NE Scotland, Orkney & Shetland

Substation near Donald Trump golf course to go ahead

Donald Trump
Image caption Donald Trump says the wind farm would spoil the view from his golf complex

A substation to export electricity from a wind farm which has been opposed by Donald Trump is to go ahead.

Developers won an appeal against an Aberdeenshire Council decision to reject the substation proposal.

The move comes five months after Mr Trump lost his Court of Session fight to block construction of the offshore wind farm.

The appeal was upheld by Holyrood's directorate for planning and environmental appeals.

The substation development at Blackdog is just a few miles from the American tycoon's Menie estate and golf course.

Mr Trump stopped building work at the resort, including a potential second golf course, in February.

He said it would not resume until the proposals to build the wind turbines were off the table.

The tycoon had claimed the £230m wind farm development would spoil the view from his complex.

'A disgrace'

In a statement, the New York-based Trump Organisation said: "It is a disgrace that the Scottish government has recklessly disregarded the health and safety of the Blackdog residents and ignored the fears of Aberdeenshire Council.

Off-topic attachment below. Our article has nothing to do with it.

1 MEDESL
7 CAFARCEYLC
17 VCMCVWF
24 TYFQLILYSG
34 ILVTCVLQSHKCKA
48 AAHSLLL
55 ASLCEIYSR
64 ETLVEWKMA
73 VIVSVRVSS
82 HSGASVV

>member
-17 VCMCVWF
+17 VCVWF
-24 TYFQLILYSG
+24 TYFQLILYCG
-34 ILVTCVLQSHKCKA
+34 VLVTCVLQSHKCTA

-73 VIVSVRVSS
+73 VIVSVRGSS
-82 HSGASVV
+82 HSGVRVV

"We intend to pursue a separate legal challenge to this decision and will continue to fight it in the Court of Session and beyond. This matter will be in court for many years to come."

Those behind the Blackdog project have welcomed the decision, saying it was good news for the offshore wind industry.

Aberdeen Offshore Wind Farm Limited previously said it would be looking to connect to the grid in 2017.

Welcoming the substation decision, WWF Scotland director Lang Banks said: "It's great to hear that this development can now move forward.

"Once up and running, this test facility would be ideally placed to help test the technologies needed to harness the huge offshore renewables potential, ensuring learning by industry, and playing an important role in helping to drive down costs."

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